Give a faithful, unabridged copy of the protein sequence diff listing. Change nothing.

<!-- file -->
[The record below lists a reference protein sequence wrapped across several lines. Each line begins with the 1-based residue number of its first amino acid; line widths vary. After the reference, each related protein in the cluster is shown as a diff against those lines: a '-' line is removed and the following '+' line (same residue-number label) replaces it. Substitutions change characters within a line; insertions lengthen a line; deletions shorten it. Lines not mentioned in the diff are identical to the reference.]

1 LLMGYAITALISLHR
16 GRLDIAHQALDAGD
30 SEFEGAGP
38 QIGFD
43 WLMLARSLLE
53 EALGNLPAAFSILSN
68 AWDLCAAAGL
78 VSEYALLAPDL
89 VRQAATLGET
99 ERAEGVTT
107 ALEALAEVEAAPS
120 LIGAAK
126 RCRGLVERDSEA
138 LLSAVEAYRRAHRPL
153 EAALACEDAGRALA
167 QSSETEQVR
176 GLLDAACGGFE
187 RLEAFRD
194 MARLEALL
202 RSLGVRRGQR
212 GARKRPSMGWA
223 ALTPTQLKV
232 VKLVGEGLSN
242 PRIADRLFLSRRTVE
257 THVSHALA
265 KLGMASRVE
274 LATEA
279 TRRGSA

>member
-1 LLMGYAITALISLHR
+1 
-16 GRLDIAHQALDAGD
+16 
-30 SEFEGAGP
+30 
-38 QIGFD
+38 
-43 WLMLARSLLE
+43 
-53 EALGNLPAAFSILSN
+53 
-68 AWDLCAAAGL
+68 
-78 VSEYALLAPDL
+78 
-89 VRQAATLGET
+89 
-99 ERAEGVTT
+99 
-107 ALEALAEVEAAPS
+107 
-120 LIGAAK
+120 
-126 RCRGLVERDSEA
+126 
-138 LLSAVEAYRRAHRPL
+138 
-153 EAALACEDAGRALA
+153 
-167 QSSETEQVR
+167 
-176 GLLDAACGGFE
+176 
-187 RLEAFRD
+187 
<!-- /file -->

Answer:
[The record below lists a reference protein sequence wrapped across several lines. Each line begins with the 1-based residue number of its first amino acid; line widths vary. After the reference, each related protein in the cluster is shown as a diff against those lines: a '-' line is removed and the following '+' line (same residue-number label) replaces it. Substitutions change characters within a line; insertions lengthen a line; deletions shorten it. Lines not mentioned in the diff are identical to the reference.]

1 LLMGYAITALISLHR
16 GRLDIAHQALDAGD
30 SEFEGAGP
38 QIGFD
43 WLMLARSLLE
53 EALGNLPAAFSILSN
68 AWDLCAAAGL
78 VSEYALLAPDL
89 VRQAATLGET
99 ERAEGVTT
107 ALEALAEVEAAPS
120 LIGAAK
126 RCRGLVERDSEA
138 LLSAVEAYRRAHRPL
153 EAALACEDAGRALA
167 QSSETEQVR
176 GLLDAACGGFE
187 RLEAFRD
194 MARLEALL
202 RSLGVRRGQR
212 GARKRPSMGWA
223 ALTPTQLKV
232 VKLVGEGLSN
242 PRIADRLFLSRRTVE
257 THVSHALA
265 KLGMASRVE
274 LATEA
279 TRRGSA

>member
-1 LLMGYAITALISLHR
+1 
-16 GRLDIAHQALDAGD
+16 
-30 SEFEGAGP
+30 
-38 QIGFD
+38 
-43 WLMLARSLLE
+43 
-53 EALGNLPAAFSILSN
+53 
-68 AWDLCAAAGL
+68 
-78 VSEYALLAPDL
+78 
-89 VRQAATLGET
+89 
-99 ERAEGVTT
+99 
-107 ALEALAEVEAAPS
+107 
-120 LIGAAK
+120 
-126 RCRGLVERDSEA
+126 
-138 LLSAVEAYRRAHRPL
+138 
-153 EAALACEDAGRALA
+153 
-167 QSSETEQVR
+167 
-176 GLLDAACGGFE
+176 
-187 RLEAFRD
+187 